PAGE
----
(Mr Byers) That is something which is part of the safety case. The important thing is, the infrastructure companies will be reporting to London Underground. London Underground will remain in control, but the safety case is still being considered by the Health and Safety Executive, and they will need to decide whether or not the safety case is one that they are prepared to sign up to or approve. If they do not do that, then once again we will not proceed with the PPP.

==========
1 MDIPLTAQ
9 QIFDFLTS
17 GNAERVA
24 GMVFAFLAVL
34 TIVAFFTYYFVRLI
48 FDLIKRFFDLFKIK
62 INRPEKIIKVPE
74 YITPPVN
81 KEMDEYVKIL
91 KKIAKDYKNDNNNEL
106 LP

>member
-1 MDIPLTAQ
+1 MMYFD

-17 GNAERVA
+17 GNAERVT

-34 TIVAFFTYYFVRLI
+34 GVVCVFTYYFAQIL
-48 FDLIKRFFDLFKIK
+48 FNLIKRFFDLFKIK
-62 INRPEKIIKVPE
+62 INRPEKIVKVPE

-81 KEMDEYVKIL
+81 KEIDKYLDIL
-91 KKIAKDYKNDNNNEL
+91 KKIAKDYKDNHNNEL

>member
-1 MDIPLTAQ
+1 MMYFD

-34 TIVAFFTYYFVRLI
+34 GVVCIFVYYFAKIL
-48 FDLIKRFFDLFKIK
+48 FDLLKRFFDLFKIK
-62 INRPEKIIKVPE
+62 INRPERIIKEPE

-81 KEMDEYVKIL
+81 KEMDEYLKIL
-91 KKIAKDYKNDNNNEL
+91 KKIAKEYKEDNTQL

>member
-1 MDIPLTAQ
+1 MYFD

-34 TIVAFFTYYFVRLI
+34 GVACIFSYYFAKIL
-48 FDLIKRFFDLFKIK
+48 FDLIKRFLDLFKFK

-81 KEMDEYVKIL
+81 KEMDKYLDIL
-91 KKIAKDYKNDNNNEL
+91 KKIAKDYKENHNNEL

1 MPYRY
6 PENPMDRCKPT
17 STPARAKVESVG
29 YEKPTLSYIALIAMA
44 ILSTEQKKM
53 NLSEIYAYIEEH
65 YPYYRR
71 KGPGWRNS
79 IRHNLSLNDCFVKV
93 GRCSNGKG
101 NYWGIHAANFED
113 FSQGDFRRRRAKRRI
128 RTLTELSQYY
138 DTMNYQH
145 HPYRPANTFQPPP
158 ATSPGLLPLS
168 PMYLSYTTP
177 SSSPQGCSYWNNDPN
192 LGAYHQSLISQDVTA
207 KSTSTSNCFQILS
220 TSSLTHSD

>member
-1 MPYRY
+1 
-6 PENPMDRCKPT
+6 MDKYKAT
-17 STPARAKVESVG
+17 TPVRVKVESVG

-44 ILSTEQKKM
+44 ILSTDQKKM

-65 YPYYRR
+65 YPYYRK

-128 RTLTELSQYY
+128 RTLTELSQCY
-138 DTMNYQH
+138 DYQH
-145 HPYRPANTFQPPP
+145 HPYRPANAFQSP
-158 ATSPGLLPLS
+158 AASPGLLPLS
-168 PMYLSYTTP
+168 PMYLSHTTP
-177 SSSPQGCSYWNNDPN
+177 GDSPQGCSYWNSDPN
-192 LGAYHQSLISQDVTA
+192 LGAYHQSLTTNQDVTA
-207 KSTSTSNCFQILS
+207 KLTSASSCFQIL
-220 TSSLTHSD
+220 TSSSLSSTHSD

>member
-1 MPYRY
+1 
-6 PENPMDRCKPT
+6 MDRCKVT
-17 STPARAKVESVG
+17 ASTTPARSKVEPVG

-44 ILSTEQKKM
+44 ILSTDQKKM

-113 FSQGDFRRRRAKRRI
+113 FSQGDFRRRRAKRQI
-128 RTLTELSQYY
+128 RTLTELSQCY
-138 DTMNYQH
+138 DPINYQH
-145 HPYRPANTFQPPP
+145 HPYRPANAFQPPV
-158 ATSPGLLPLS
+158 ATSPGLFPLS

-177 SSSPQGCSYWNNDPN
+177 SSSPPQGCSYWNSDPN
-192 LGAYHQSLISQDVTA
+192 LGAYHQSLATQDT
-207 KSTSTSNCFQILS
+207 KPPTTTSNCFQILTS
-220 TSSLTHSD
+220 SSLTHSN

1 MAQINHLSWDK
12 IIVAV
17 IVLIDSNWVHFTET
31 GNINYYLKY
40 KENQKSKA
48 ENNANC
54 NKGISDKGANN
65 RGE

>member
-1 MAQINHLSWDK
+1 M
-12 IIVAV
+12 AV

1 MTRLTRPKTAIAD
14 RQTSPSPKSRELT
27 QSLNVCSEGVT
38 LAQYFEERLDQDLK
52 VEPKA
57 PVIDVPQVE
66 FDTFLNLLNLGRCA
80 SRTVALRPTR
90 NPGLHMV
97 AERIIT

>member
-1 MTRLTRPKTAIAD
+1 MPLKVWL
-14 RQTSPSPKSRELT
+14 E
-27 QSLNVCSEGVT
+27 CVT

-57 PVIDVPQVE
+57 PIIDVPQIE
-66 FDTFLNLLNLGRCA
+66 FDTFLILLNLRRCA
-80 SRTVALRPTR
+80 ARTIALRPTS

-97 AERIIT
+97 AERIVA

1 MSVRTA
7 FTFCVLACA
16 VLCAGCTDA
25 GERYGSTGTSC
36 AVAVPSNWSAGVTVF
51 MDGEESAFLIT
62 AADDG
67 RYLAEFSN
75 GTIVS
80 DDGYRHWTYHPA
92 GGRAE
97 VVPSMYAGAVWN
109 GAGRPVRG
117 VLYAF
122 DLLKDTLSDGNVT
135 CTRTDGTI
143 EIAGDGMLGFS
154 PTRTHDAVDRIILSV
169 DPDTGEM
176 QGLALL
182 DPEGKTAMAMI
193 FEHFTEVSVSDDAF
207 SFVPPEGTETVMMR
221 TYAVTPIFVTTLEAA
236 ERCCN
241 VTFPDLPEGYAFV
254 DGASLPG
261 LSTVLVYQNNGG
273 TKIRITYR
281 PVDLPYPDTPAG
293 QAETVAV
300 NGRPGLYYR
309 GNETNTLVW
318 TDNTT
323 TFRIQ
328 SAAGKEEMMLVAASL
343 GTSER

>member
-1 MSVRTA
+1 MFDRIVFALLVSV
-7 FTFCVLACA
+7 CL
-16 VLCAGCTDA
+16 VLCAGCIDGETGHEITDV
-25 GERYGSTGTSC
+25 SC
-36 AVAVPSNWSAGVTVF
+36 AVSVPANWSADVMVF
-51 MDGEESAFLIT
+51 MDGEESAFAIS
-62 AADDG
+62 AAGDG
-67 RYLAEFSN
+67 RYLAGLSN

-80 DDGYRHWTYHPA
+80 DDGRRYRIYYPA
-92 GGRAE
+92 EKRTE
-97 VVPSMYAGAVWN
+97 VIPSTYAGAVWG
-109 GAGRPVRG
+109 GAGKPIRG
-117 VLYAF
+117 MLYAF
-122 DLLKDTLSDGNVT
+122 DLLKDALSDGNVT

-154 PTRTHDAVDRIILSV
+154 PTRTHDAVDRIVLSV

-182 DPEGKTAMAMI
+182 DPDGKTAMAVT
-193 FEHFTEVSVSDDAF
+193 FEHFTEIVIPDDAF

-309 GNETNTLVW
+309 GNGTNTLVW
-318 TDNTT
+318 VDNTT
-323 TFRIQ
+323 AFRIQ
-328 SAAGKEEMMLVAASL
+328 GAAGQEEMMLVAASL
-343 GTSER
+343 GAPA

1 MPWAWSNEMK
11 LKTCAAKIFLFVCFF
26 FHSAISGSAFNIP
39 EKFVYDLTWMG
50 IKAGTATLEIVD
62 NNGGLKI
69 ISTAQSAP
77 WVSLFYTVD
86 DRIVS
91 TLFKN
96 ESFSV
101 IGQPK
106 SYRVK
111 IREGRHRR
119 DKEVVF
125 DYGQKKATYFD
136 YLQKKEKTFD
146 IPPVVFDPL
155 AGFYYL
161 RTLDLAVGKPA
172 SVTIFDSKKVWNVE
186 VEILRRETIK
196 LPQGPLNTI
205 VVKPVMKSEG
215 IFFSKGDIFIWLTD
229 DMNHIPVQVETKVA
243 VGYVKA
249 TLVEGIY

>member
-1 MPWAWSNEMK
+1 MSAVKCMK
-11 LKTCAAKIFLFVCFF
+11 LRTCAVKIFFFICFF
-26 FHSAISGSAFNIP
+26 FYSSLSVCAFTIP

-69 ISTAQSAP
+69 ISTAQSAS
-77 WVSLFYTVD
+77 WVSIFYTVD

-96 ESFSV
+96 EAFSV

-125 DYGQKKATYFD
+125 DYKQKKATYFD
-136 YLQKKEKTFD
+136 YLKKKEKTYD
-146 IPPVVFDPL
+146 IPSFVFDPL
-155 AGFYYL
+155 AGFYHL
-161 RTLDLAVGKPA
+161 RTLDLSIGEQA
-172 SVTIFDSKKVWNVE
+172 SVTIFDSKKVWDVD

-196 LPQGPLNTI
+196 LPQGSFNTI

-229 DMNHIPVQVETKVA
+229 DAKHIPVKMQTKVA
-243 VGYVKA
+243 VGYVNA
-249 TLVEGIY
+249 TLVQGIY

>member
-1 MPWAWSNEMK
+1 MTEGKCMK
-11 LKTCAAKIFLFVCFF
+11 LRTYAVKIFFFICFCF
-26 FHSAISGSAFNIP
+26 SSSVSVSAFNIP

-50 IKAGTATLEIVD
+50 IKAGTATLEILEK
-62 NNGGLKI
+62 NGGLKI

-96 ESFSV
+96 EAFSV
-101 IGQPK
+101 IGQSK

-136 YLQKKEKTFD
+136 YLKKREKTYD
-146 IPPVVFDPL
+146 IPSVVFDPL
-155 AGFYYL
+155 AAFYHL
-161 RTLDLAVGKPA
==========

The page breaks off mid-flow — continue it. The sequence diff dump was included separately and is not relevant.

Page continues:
(Mr Byers) That depends on the safety case which is finally approved by the Health and Safety Executive.
(Mr Byers) Those are not issues for a Secretary of State, as you know, Chairman.
(Mr Byers) As you know, Chairman, these are matters for the business managers, not for a Secretary of State. What I can say is that I am not prepared to see anything stand in the way of £16 billion of investment going into the London Underground. This has been discussed endlessly, and I think we now have to get on with seeing the money going in.
(Mr Byers) It is not a question for me, Chairman, it is a question for the business managers, as you know.
(Mr Byers) I will be judged by the House and will be held accountable by the House.
(Mr Byers) Thank you very much, Chairman.